Picks and Pans Review: Glory! Glory!
updated 02/20/1989 AT 01:00 AM EST
•originally published 02/20/1989 AT 01:00 AM EST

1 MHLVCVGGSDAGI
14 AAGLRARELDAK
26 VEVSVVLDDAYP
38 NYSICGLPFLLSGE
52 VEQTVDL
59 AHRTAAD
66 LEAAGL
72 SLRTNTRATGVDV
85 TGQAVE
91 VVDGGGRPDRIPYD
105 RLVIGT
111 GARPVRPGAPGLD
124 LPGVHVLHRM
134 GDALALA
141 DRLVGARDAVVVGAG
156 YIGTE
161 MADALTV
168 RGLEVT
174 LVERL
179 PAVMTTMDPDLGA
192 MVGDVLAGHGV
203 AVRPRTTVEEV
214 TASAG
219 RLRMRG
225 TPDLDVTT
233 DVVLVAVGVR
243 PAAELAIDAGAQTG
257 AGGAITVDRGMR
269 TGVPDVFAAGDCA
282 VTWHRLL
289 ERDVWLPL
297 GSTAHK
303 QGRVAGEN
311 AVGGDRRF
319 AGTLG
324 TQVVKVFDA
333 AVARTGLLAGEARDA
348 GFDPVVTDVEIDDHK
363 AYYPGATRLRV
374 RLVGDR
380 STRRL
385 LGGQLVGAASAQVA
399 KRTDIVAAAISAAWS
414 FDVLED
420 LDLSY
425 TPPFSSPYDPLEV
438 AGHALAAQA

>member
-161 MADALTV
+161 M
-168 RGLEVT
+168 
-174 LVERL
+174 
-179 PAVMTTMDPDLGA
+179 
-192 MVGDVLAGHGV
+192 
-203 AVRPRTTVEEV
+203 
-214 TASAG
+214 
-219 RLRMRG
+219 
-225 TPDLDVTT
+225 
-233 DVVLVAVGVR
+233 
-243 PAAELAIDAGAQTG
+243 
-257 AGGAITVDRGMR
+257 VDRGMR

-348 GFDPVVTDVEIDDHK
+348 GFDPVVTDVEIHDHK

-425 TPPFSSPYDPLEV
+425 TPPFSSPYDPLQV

Glory! Glory! bravely goes where no show has gone before and for that I shout: Hallelujah! As this musical miniseries begins, a televangelist suffers a stroke on the air in the middle of performing a healing. His pathetically sincere and naive son-played by Richard Thomas, wonderfully cast—must take over the pulpit, the show and the business. But as a preacher, Thomas is a sleeping aid. Down under the temple, where the money changers work—where one lady can perform the miracle of counting stacks of bills while reciting the Lord's Prayer—the bucks don't pour in after his sermons. So to rescue his church, Thomas recruits Ellen (Talk Radio) Greene, a sexy, foul-mouthed, drugged-up singer. "I do rock and roll," she protests, "not 'Rock of Ages'.... I mean, God and me, we don't hang out." James Whitmore as the church's old financial genius is equally dubious. "If rock and roll is the music of the devil," he says, "then he ain't just evil incarnate—he's tone deaf." Yet Greene trades her coke spoon for a cross and becomes an instant hit, putting out albums (one titled Satan Sucks) and starring on prime-time network TV. And along the way, she weathers some serious crises of faith. My only quibble with Glory! is that it's sometimes hard to tell just how sincere or satirical the show wants to be. At those times, Glory! comes uncomfortably close to being sympathetic or at least ambivalent about religious hucksterism. But there's wonderful imagination at work here. Greene gives the show so much energy she's almost dangerous. Thomas, Whitmore and Winston Rekert as a TV reporter balance her power with nice restraint. And best of all: This is like nothing you've ever seen on TV. Praise be to cable.